Three finalists have been selected for the Jeremy Ranch roundabout public art project after 70 vied for $200,000 commission
With submissions coming from Maine and California and everywhere in between, the Summit County Public Art Advisory Board had a tall task to select finalists for the art installations that will adorn the new Jeremy Ranch roundabouts.
The $194,000 commission brought in nearly 70 submissions, and on Tuesday, the nine-member board winnowed the selections down to three finalists and three backups.
Jocelyn Scudder, the board’s administrator, said the number of applications set a new record, calling it a “huge win” for Summit County.
“We’re really thrilled with the volume of submissions and the caliber of submissions,” Scudder said. “It’s exciting to see the outpouring of interest for this project, to see the caliber of art that came through for this project. And it made me, someone who’s been working with the Summit County Public Art Advisory Board for three to four years now, we’re making so much headway and traction and getting a reputation for doing public art projects.”
The 69 submissions were scored on criteria that included the artist’s experience and ability to meet the demands of the project, as well as their ability to incorporate a sense of place into a durable piece of art that can withstand the climate.
The three finalists are Don Kennell, Mark Aeling and Patrick Marold.
Kennell is a Santa Fe, New Mexico-based artist who works with his design partner Lisa Adler to create large sculptures of animals, including one that is permanently displayed in Santa Fe.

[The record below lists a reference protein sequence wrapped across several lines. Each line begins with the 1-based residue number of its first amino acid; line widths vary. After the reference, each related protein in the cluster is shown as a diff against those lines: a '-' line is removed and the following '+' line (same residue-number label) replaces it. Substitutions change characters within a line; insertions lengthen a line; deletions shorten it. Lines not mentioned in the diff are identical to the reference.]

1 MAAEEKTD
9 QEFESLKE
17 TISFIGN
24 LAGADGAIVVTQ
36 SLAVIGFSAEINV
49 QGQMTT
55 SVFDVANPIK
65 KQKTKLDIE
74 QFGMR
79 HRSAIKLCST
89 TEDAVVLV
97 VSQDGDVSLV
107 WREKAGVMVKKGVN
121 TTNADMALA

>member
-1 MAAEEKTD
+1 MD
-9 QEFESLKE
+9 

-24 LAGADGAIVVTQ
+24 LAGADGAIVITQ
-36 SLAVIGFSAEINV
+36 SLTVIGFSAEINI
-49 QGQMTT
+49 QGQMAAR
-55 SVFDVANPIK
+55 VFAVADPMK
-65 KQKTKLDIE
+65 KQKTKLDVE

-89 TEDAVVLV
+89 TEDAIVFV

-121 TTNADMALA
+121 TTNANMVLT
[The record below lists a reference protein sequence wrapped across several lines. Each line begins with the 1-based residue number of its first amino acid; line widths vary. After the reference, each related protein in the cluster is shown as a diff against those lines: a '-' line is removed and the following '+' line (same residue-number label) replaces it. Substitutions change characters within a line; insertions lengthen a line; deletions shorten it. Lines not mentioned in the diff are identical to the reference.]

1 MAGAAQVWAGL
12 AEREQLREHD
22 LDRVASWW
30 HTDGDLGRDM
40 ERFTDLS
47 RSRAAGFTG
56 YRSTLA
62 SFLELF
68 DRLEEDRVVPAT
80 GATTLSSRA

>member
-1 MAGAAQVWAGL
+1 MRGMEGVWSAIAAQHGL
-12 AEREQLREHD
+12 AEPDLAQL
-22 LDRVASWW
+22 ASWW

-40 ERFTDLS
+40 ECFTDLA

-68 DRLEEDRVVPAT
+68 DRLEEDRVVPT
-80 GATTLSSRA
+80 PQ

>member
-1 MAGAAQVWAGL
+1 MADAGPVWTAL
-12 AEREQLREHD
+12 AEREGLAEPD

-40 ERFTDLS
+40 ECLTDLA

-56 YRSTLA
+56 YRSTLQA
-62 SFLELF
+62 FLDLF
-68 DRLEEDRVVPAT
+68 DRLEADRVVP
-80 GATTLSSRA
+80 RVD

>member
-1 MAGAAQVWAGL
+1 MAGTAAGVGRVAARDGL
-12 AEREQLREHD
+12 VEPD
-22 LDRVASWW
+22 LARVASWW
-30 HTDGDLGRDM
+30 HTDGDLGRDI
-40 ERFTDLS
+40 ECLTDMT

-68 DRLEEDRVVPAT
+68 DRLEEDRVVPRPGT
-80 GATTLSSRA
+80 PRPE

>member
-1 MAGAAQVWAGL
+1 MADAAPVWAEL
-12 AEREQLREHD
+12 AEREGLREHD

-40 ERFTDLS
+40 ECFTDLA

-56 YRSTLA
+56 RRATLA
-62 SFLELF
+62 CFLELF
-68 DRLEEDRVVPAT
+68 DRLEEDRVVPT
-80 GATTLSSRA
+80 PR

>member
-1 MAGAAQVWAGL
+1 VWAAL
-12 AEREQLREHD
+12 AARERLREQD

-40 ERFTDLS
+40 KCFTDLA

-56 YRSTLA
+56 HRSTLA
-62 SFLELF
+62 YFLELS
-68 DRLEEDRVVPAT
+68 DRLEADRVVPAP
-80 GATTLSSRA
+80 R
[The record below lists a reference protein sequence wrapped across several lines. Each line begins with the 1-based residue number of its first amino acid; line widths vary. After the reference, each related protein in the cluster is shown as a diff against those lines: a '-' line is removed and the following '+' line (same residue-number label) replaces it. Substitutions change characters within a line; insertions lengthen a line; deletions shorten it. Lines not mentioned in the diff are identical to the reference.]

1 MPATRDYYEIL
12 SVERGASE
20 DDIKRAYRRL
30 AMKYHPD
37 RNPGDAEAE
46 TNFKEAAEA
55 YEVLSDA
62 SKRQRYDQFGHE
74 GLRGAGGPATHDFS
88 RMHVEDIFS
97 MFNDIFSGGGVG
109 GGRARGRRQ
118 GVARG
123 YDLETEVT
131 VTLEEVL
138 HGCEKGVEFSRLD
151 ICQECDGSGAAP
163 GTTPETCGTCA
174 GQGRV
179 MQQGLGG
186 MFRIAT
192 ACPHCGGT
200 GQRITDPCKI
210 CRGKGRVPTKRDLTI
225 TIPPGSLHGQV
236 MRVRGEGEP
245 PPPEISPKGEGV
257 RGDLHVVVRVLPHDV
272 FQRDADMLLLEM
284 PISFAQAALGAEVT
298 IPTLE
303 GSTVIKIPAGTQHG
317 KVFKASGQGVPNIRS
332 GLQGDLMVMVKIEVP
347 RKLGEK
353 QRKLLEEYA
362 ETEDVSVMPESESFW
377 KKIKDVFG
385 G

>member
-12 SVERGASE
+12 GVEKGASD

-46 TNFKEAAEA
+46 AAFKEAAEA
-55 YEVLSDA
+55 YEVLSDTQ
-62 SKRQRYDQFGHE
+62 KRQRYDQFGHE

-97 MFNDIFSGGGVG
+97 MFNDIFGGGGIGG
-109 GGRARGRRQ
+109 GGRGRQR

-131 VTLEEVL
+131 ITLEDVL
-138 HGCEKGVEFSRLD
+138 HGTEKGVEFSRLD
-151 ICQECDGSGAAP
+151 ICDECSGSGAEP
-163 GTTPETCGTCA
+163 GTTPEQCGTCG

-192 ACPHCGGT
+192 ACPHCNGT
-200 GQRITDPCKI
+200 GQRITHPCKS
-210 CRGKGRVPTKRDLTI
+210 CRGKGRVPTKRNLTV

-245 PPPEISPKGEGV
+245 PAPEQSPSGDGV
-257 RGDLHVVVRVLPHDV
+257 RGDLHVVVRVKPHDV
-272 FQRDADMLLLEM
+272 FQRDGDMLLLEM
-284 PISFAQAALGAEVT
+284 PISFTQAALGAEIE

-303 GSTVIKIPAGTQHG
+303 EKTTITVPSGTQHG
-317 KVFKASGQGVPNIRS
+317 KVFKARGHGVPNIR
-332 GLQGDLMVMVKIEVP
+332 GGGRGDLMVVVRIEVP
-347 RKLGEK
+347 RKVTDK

Aeling is based in St. Petersburg, Florida, and his submission included photos of statues ranging from a yellow orb rising from cascading blue features to a bronze-colored statue of a man riding a horse.
Marold calls Nederland, Colorado, home and his submission features abstract shapes that resemble contours of land rather than recognizable forms like animals.
The artists responded to a request for qualifications from the county, and once the county checks references, the three finalists will be confirmed and issued $2,000 apiece to create detailed proposals for the roundabouts.
There will be the opportunity for more public input at a meeting with the three finalists scheduled from 5-7 p.m. Wednesday, March 18, at the Sheldon Richins Building, 1885 Ute Blvd. The artists will either be present or join via video conference.
The deadline for a final proposal is April 1, and one final choice and one alternate will be presented to the county manager after the art board’s April 7 meeting.
The pair of 250-foot diameter roundabouts are an important gateway to the community, the request for proposal notes, and artwork will be installed in each.
The work should be incorporated into the existing landscaping plan, according to the request for qualification documents, and Public Works Director Derrick Radke has helped craft the application process and was present at the meeting Tuesday, Scudder said.
The art will likely be large-scale statues that require extensive foundations, so coordinating with the Public Works Department, which is overseeing the finishing touches of the roundabout project, is key.
A county ordinance stipulates that the county fund public art equal to 1% of a county building project, like the County Fairgrounds, but that requirement is not normally attached to road projects. The $200,000 appropriation was decided during last year’s budget negotiations, County Manager Tom Fisher has said.
Two local artists applied for the commission, Jeremy Ranch resident Lamont White and Summit County resident Riley Ridd, whose submission indicated a partnership with Salt Lake City artist Charlie Kimball.
The three backup finalists are Peter Busby, Guy Dill and Gordon Huether.
According to a project timeline, the winning proposal may be announced in May.
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